I’ve come to believe that many of the most important lessons a person can learn in this life can be learned from a garden. Now in all fairness, such an observation comes pretty easy to me—I love to “play in the dirt” growing tomatoes, corn, squash and other veggies. (For that matter I like eating them too—so let’s say I’m dually motivated.)
Maybe it’s not a coincidence that the very first man was placed in a garden and given the responsibility of tending and keeping it. The garden was going to be his university, chautauqua or dojo—his sandbox, to teach him about life. In order to learn to function and do practical things he would need more than just “book knowledge” or facts and figures (names of animals, plants etc.). The garden provided the perfect environment to teach him PRINCIPLES—the rules or regulations for life.
Today, as our very first entry in our Character-Quest Journal I want to propose the following thesis: Creating a happy, abundant, meaningful life is much like growing a garden. The most important principles of one carry beautifully over into the other. Since this is a pretty bold statement, I’d like to spend the next few lines explaining how.
To begin with, a garden is an enterprise with a straightforward, practical purpose. Its contents have been separated—marked off as sacred ground and set aside for one specific purpose: growing things. Outside of the borders are all kinds of plants, grasses and flowers that naturally thrive in the environment. These “weeds” are always watching and waiting for an opportunity to sneak back into the garden’s freshly tilled, compost-enriched soil to rob it of all of its vital nutrients! (Trust me…they’re out there right now maliciously plotting to storm the boarder! Against all odds the dashing, gardener-hero must rise up to protect his small vulnerable plot against the endless hoards of bio-mechanical invaders. He is armed only with a hoe and a pair of… OK, maybe that’s a little too much, but you get the idea.)
Like I was saying, the purpose of the garden is to create an environment suited for nurturing specific plants that we choose while keeping the weeds and other critters out. This can only be accomplished through careful planning and hard work. The soil has to be broken apart, the clods tilled, rocks removed and raked free of clumps until finally we’re left with a canvas of fresh powdered dirt on which to create our masterpiece.
Now, this is important: We have to plant the seeds of the specific fruits and veggies that we want to grow. If we want beans in our garden then we have to plant bean seeds…they’re simply not going to get in there any other way. (BTW, if we plant bean seeds and they sprout eggplants then its time for us to change gardening supply companies…) Oh yeah, on a side note: Maybe we’re not fond of eggplant. However, if we know our spouse or neighbor loves eggplant then it would probably pay off for us to go ahead and plant some in the garden. You’d be surprised at the doors that will open for you when you appear with a sack full of fresh veggies in hand.
Next, we have to understand that the seeds that we plant one day do not just materialize bearing fruit the next. A lot of planning, bodily fluids and patience are required before we can ever taste the first results. The principle of harvest says: FIRST we sow THEN we reap—the hard effort must be put in up front and then comes the sweet reward. But boy is the investment worth it! The taste of a vine-ripened tomato will beat anything the supermarket has on their shelves any day of the week!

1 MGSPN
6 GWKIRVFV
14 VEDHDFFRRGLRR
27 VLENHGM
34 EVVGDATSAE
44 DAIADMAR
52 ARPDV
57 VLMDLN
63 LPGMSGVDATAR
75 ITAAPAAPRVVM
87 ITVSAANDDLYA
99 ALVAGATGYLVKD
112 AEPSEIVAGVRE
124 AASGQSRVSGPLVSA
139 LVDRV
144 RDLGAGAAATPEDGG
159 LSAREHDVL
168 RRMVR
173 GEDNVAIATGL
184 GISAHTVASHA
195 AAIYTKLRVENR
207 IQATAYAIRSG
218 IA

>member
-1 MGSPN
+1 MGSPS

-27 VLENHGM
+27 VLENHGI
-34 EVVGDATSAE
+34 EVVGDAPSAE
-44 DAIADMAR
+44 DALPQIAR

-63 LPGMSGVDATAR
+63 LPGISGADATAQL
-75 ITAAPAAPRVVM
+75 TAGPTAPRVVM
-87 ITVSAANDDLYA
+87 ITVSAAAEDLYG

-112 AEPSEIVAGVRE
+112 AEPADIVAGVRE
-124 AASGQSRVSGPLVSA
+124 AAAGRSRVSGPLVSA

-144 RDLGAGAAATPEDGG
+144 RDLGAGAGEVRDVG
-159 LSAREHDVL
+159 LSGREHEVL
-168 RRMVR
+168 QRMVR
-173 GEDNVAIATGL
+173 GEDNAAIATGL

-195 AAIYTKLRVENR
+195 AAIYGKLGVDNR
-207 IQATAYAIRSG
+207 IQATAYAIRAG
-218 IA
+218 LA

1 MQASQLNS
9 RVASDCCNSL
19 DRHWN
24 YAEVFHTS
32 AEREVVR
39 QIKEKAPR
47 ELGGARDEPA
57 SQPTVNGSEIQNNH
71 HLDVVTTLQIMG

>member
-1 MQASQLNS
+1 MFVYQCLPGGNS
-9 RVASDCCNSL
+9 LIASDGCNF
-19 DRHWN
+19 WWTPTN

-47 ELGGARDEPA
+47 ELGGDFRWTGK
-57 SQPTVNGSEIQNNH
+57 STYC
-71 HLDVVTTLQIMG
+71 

My point is this: There is a PRICE paid for quality fruit—and that price is vastly higher than it is for its supermarket-shelf knockoffs. However, built into that extra cost is tuition to a very special school—a charter school about succeeding in life. It seems that the further that our society becomes removed from the soil the harder it is to learn and retain the lessons that it teaches. Valuable skills like careful planning, preparation, hard-work, diligence, patience and sharing have to be found some other, more artificial way—almost always loosing something in the process.
If these values are going to be reaped in our communities, businesses or families then we must first do the all the necessary work required to cultivate them within ourselves. In my opinion, we’ve been given no better template for success than the garden. First, we have to have worthwhile goals—things that we want to accomplish or overcome. These are the seeds. But before those seeds can ever develop or yield fruit there is a lot of preparation work that has to be completed. We can’t sow our dreams among brambles and expect it to ever produce good fruit. Instead, we must have the applied courage to bust the soil and rake out the garbage (negative attitudes, excuses, addictions and unproductive thinking etc.) and thus create the powdered canvas by which we can grow our own masterpiece.
I think that our Designer/Creator understood that we needed a “hands on” example—a classroom in which we could play, experiment and get some dirt under our fingernails while finding out truly what works in life and what doesn’t. The garden is perfect for that.
Anyway, that’s why I really love this time of year—it’s gardening season! That means I’m back in school for another action packed semester. I wonder what I’m going to learn about this year? I’ll tell you what—go grab your work gloves, come join me and we’ll find out together?
Now bring on the bugs and weeds!